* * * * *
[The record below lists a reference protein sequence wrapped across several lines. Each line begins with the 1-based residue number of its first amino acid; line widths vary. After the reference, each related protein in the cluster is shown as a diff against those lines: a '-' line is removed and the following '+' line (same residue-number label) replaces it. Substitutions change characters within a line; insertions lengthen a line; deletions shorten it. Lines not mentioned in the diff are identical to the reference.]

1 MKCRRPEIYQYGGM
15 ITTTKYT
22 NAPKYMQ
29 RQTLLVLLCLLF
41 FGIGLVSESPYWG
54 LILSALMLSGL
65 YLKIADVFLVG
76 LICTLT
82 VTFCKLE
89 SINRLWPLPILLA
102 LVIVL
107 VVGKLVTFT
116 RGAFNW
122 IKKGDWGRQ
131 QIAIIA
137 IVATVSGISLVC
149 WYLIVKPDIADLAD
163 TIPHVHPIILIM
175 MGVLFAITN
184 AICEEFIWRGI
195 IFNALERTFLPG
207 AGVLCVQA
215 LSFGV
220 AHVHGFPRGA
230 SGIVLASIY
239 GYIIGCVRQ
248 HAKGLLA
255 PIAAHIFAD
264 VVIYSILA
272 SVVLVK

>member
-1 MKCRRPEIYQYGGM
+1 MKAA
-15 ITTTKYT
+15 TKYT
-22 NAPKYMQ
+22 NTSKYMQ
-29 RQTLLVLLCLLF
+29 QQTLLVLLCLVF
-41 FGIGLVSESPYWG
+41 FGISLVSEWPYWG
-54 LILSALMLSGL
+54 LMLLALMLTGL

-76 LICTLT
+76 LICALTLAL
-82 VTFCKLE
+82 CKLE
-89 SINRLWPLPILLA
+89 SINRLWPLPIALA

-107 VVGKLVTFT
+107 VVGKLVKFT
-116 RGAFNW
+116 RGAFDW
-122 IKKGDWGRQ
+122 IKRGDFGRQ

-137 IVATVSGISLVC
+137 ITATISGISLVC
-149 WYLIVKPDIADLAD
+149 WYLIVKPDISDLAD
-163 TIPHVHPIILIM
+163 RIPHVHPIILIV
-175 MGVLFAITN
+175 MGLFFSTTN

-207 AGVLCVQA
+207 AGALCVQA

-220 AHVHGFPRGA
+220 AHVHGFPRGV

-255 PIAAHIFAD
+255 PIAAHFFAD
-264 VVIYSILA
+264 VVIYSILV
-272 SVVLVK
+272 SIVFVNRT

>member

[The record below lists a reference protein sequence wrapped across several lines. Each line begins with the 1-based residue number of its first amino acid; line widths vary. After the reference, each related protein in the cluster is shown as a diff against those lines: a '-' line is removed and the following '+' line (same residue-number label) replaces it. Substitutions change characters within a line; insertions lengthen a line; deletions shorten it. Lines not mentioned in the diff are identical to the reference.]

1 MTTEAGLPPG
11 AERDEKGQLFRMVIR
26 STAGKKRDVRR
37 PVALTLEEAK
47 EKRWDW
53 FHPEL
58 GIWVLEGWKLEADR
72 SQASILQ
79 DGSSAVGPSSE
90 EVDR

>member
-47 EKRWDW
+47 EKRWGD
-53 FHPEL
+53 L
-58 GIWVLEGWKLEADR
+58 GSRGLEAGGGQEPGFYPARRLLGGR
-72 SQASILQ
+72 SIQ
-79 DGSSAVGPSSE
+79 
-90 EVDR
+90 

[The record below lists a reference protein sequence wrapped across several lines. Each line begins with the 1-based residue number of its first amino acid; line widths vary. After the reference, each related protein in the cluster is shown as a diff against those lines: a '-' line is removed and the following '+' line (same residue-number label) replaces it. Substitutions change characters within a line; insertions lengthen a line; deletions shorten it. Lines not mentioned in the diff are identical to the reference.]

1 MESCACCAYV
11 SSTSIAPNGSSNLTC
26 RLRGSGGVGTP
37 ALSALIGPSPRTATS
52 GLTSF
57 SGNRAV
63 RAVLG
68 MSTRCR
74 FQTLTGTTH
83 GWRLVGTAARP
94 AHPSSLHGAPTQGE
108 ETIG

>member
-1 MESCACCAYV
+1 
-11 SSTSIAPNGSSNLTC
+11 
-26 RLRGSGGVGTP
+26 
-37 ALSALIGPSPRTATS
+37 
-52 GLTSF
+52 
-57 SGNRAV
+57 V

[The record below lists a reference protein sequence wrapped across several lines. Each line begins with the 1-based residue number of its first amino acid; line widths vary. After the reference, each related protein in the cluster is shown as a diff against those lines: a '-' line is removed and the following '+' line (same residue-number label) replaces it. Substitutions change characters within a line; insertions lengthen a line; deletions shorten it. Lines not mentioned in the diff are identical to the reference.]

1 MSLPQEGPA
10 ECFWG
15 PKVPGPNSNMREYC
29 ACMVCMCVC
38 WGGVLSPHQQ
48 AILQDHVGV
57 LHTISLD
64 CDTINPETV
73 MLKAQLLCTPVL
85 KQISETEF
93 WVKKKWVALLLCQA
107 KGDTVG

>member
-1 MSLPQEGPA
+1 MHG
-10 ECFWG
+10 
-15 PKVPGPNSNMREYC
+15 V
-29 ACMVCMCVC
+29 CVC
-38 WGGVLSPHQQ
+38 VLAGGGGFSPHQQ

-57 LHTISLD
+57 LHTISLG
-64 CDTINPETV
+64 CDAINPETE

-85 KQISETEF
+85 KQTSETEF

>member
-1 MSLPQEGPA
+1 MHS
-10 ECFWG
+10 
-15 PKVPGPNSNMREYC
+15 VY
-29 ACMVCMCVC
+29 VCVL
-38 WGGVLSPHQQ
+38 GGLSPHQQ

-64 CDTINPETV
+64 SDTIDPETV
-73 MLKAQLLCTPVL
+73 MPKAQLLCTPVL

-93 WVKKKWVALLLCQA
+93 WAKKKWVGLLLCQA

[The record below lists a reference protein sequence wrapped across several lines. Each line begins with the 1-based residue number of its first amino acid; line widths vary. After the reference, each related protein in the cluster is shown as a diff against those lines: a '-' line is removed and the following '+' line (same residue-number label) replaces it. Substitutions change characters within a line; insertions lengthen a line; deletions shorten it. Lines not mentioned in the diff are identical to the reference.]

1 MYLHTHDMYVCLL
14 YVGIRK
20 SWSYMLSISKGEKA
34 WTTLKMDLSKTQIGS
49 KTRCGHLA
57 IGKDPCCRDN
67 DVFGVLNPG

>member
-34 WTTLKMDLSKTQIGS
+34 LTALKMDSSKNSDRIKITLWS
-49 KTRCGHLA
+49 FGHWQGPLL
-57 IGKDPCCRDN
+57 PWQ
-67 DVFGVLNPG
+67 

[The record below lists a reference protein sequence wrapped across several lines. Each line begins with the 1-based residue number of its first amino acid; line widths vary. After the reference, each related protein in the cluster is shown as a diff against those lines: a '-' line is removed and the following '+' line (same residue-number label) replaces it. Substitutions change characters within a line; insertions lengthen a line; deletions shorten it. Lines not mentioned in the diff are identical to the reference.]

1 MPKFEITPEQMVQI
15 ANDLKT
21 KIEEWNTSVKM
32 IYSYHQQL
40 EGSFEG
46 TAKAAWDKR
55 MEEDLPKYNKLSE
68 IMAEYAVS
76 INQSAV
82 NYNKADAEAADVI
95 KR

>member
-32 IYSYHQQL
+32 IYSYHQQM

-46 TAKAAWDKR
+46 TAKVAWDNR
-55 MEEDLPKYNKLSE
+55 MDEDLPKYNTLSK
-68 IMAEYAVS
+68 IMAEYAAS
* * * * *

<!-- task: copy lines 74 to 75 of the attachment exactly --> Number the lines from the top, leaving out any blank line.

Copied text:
+272 SIVFVNRT

>member